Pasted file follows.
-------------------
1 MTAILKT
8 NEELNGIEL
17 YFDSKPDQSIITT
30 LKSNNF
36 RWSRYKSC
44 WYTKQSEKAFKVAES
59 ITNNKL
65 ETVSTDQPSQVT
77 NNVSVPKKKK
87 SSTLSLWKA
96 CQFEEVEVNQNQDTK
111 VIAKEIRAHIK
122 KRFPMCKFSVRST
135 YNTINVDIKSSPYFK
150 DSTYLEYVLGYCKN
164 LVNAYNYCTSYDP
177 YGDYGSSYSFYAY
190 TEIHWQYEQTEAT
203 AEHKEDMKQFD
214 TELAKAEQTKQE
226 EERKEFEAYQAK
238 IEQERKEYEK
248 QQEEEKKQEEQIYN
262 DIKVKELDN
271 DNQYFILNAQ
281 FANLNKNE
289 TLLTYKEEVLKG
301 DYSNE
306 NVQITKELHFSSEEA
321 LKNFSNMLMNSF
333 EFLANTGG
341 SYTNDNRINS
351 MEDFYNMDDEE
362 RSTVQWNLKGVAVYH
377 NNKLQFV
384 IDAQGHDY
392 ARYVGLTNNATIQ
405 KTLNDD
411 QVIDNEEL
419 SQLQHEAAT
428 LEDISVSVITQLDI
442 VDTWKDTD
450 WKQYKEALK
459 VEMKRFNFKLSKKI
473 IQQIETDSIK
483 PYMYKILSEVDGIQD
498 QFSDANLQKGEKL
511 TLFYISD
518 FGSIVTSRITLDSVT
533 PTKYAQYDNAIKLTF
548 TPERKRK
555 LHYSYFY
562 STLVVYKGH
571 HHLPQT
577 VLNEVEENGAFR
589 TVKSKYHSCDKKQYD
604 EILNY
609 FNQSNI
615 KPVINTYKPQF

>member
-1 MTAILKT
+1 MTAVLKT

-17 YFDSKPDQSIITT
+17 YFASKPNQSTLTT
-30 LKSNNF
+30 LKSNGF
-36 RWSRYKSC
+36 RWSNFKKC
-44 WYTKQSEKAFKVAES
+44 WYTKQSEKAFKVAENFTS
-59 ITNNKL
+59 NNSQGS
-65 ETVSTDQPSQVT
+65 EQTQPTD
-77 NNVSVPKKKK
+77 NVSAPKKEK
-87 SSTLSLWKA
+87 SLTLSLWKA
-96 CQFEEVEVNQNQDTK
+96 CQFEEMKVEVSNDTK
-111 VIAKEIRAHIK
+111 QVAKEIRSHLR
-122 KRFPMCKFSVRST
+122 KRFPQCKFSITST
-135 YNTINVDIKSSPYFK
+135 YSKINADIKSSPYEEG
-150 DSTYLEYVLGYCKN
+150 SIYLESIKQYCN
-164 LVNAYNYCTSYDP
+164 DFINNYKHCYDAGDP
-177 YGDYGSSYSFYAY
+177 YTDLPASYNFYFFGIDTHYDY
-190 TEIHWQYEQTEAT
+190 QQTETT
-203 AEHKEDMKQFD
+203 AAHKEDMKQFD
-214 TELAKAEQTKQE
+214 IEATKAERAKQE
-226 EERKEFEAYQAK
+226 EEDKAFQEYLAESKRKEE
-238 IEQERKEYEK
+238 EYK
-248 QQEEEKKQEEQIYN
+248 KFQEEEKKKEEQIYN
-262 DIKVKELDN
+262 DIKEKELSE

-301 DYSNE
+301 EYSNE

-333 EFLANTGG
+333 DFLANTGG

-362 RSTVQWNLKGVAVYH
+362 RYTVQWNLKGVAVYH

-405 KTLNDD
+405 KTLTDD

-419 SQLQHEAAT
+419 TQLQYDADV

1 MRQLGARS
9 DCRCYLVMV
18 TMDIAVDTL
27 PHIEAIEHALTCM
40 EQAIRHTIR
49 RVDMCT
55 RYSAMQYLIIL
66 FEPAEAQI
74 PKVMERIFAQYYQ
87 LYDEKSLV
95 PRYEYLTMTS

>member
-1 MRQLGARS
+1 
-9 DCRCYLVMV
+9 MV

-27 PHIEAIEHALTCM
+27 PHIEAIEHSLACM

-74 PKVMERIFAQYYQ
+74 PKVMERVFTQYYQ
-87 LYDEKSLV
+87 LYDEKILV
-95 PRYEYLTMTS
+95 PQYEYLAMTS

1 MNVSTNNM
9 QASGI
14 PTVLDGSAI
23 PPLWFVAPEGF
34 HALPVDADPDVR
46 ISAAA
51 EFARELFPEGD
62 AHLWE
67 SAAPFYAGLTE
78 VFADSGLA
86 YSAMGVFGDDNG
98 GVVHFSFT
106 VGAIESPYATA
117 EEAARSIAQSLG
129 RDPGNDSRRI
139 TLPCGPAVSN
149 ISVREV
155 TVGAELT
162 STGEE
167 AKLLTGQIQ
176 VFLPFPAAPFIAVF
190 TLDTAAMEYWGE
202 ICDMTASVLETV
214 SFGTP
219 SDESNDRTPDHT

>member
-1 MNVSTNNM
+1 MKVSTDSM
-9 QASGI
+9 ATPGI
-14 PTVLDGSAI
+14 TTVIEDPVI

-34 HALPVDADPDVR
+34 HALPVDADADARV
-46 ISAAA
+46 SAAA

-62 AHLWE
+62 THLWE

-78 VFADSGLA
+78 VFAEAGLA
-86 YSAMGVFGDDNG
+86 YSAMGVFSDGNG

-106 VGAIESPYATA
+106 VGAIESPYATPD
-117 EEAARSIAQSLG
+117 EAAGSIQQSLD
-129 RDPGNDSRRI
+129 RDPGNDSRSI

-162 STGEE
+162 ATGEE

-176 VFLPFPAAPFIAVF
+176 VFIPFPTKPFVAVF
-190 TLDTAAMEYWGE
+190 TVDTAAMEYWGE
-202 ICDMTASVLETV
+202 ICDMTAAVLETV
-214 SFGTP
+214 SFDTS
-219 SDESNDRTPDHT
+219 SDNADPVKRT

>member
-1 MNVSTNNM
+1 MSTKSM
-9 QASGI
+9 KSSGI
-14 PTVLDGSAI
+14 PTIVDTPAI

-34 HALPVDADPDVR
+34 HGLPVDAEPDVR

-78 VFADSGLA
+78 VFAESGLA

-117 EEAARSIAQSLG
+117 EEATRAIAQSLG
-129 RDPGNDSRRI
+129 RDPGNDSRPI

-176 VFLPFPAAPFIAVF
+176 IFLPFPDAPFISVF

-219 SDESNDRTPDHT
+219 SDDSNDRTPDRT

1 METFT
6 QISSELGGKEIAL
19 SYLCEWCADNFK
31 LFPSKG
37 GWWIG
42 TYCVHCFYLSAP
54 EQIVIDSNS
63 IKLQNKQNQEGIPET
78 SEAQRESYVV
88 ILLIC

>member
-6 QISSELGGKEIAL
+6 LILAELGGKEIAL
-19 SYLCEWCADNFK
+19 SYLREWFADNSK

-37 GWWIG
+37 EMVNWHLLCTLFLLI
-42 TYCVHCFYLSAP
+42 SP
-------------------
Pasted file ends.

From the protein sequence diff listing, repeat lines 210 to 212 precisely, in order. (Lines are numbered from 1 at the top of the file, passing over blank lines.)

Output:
-78 VFADSGLA
+78 VFAESGLA

-117 EEAARSIAQSLG